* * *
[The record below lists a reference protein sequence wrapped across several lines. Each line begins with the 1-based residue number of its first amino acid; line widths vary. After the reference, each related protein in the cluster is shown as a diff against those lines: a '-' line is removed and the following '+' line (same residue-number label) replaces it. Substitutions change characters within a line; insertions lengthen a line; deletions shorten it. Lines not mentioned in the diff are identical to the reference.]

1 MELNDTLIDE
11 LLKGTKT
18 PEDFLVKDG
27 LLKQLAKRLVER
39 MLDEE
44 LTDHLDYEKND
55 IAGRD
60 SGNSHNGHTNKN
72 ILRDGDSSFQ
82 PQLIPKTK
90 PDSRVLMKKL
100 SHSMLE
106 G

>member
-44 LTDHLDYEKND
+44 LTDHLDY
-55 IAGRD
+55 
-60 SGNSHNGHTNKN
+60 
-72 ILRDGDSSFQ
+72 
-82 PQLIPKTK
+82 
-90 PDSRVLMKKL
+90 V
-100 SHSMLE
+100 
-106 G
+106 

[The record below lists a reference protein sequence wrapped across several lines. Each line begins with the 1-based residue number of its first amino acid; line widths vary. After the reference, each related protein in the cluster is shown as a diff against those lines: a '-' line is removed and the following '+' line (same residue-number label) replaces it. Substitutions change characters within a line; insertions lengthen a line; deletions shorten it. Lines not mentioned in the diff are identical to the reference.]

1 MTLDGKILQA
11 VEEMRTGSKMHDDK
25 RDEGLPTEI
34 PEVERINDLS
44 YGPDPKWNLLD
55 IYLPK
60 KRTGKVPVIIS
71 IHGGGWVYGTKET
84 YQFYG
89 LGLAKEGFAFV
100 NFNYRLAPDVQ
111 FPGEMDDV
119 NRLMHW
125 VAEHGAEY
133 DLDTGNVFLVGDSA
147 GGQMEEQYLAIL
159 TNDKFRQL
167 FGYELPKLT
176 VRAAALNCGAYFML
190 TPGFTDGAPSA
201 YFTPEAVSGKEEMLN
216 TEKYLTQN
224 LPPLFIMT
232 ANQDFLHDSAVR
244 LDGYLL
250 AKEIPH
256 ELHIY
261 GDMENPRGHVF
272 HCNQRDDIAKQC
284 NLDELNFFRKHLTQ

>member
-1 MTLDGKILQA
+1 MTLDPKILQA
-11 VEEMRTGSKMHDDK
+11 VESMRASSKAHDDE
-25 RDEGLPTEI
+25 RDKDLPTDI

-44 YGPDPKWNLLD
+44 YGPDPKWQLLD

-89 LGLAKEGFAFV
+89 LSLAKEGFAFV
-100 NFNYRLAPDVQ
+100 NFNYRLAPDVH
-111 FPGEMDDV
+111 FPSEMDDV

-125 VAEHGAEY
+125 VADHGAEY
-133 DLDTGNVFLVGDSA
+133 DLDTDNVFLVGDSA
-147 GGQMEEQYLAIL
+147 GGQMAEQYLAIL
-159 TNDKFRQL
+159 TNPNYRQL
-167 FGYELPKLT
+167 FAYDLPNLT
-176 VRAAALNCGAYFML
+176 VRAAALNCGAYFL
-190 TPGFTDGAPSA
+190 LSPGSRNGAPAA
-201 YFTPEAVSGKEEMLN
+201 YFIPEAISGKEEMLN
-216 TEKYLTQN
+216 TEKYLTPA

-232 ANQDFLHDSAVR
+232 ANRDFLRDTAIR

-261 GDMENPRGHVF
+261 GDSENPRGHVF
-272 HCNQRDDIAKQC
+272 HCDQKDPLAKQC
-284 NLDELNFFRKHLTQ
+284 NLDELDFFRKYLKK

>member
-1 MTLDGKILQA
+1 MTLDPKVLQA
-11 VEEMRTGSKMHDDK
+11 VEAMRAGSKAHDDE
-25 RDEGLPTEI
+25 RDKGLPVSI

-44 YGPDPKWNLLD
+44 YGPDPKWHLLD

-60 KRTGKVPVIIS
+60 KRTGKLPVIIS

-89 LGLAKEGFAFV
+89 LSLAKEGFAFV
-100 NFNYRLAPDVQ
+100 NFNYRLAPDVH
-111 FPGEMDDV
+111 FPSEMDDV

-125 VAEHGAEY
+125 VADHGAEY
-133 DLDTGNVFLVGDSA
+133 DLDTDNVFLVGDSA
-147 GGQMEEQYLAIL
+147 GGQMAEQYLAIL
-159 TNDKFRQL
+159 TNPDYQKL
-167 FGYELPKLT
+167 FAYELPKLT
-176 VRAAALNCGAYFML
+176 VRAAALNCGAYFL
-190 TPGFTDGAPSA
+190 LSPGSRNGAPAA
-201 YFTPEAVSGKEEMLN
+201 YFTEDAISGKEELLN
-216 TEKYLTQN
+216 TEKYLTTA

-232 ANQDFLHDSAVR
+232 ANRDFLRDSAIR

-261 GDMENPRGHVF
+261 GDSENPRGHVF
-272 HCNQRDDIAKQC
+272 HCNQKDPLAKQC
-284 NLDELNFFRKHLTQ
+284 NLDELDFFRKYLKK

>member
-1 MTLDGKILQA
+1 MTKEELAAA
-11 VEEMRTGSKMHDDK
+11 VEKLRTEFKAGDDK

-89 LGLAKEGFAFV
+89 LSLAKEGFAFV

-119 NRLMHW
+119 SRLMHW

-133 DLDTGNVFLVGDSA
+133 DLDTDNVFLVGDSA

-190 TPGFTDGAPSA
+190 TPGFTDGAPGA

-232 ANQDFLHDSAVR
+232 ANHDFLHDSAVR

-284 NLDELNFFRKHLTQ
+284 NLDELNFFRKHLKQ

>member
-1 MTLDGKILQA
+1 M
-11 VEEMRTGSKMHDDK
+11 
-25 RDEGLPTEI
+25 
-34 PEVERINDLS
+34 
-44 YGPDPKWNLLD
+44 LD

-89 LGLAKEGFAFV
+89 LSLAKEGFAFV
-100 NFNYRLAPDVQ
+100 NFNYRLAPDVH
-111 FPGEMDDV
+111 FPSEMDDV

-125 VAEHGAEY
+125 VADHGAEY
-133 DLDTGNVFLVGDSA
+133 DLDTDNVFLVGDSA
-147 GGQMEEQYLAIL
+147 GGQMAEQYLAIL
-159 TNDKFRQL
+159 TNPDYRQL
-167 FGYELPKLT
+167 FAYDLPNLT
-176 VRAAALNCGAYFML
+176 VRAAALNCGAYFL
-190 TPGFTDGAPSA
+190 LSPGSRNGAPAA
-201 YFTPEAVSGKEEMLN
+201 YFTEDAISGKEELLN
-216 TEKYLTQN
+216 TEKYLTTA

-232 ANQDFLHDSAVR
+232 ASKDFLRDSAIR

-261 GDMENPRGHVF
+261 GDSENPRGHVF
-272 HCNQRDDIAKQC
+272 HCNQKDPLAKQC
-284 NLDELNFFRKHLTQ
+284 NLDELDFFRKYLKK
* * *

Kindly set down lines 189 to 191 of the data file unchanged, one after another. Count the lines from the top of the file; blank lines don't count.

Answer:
-167 FGYELPKLT
+167 FAYDLPNLT
-176 VRAAALNCGAYFML